melanin


mel·a·nin

noun \ˈme-lə-nən\

: a dark brown or black substance that is a natural part of people's skin, hair, and eyes

Full Definition of MELANIN

:  any of various black, dark brown, reddish-brown, or yellow pigments of animal or plant structures (as skin or hair)

First Known Use of MELANIN

1843

mel·a·nin

noun \ˈmel-ə-nən\   (Medical Dictionary)

Medical Definition of MELANIN

: any of various black, dark brown, reddish brown, or yellow pigments of animal or plant structures (as skin, hair, the choroid, or a raw potato when exposed to air); especially : any of numerous animal pigments that are essentially polymeric derivatives of indole formed by enzymatic modification of tyrosine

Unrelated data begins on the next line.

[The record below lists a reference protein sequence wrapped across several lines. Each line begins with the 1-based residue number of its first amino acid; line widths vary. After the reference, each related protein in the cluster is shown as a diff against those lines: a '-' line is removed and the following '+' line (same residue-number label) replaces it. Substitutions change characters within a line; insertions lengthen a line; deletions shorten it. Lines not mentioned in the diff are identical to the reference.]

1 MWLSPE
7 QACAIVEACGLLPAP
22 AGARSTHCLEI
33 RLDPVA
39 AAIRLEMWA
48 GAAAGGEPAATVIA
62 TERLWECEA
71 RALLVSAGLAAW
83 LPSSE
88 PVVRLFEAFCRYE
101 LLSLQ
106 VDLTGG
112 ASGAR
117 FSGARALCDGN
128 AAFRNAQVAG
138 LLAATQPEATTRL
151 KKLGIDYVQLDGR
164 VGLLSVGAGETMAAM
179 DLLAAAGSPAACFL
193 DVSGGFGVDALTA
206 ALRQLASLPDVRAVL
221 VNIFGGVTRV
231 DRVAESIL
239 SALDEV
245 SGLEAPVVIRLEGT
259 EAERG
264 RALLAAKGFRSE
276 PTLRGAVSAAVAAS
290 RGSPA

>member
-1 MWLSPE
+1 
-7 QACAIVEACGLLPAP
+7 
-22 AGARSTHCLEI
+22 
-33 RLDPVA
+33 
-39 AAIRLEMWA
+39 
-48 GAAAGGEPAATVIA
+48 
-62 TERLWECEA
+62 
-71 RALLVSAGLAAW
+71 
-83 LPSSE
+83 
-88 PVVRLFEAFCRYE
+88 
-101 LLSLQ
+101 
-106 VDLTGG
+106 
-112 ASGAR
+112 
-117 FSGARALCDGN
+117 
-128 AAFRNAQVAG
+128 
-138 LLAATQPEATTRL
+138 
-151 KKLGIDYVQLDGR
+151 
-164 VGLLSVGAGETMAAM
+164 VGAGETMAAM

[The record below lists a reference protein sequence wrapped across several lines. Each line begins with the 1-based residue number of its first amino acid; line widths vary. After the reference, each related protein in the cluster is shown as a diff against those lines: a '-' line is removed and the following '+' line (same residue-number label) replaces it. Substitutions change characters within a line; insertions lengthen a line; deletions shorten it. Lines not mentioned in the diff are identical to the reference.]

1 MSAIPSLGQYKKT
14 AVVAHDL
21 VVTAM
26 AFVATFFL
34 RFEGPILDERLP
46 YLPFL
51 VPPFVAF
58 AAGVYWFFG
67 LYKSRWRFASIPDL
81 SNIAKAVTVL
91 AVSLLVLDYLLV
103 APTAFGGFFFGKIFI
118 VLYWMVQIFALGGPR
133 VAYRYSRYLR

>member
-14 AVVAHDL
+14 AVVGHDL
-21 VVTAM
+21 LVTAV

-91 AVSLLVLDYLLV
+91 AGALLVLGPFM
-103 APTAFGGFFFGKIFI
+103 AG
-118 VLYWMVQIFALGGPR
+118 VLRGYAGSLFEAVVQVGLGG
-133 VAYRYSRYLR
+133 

melanin

noun    (Concise Encyclopedia)

Any of several organic compounds, dark biological pigments that give coloration (shades of yellow to brown) to skin, hair, feathers, scales, eyes, and some internal tissues, notably the substantia nigra in the brain. In humans, melanins help protect the skin against the damaging effects of ultraviolet radiation, but melanoma may arise from cells that produce it. The amount in the skin depends on both genetic and environmental factors. Melanin is produced from the amino acid tyrosine; albinos lack the enzyme that catalyzes that reaction (see albinism).

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